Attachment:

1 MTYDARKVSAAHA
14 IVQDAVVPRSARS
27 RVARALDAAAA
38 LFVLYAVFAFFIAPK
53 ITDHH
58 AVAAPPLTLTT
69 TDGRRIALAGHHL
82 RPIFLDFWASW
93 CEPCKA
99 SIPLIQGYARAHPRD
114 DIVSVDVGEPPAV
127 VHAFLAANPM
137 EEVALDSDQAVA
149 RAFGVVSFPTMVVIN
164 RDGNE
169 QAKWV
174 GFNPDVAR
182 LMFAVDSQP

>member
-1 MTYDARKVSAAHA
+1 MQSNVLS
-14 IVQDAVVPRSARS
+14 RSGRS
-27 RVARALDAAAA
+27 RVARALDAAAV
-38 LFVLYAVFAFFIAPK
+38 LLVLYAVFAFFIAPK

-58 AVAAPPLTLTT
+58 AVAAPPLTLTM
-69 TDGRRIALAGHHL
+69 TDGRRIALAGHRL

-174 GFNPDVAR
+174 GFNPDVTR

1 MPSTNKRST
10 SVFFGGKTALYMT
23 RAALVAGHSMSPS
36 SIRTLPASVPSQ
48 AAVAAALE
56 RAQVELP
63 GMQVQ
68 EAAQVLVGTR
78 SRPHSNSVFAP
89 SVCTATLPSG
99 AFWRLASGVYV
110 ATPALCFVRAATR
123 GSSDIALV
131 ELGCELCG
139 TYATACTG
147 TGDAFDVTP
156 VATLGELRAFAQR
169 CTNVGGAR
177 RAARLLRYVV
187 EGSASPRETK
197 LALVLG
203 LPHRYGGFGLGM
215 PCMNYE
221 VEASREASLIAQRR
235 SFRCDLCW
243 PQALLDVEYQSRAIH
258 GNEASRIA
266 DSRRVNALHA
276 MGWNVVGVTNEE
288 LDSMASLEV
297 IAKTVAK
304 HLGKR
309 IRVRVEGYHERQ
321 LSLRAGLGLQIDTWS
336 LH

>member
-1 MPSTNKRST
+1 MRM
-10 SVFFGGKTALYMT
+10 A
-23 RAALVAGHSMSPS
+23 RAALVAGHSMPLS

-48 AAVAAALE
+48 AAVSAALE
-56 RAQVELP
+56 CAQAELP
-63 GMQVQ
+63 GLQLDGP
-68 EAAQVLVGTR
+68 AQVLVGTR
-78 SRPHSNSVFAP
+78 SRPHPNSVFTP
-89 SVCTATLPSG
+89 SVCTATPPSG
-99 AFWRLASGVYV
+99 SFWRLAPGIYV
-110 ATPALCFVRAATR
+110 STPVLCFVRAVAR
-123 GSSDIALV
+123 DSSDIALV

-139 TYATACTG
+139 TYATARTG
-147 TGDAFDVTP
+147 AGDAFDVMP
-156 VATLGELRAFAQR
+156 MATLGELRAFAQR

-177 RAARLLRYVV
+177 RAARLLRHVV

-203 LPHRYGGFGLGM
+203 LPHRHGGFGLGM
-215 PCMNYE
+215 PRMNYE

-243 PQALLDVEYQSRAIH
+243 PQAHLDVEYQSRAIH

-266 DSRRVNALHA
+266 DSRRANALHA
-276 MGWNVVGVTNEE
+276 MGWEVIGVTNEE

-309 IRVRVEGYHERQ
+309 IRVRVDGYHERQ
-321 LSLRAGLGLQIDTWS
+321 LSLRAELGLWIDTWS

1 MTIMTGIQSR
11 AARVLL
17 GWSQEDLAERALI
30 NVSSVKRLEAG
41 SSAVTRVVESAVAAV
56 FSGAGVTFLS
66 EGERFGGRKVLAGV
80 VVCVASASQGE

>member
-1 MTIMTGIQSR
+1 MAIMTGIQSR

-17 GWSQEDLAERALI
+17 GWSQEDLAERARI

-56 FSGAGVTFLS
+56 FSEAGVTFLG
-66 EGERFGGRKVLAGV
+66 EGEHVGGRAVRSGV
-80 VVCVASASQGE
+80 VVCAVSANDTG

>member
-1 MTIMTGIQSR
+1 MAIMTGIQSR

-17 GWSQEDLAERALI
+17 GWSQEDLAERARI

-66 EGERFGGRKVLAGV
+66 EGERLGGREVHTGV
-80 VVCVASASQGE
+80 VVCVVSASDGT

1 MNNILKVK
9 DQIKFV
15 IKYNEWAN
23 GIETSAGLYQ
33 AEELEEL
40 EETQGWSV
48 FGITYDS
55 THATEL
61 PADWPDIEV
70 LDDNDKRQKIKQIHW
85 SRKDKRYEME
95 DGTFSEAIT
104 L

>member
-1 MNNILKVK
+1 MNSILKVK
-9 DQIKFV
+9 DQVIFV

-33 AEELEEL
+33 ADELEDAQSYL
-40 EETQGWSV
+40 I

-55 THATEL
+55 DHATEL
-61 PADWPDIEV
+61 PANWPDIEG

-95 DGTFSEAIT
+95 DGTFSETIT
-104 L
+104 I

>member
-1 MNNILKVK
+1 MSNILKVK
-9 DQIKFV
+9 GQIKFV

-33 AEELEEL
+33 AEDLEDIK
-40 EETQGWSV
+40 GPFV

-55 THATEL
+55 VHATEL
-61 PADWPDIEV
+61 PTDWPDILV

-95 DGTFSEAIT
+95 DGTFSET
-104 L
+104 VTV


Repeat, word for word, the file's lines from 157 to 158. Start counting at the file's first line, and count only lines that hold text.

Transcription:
>member
-1 MNNILKVK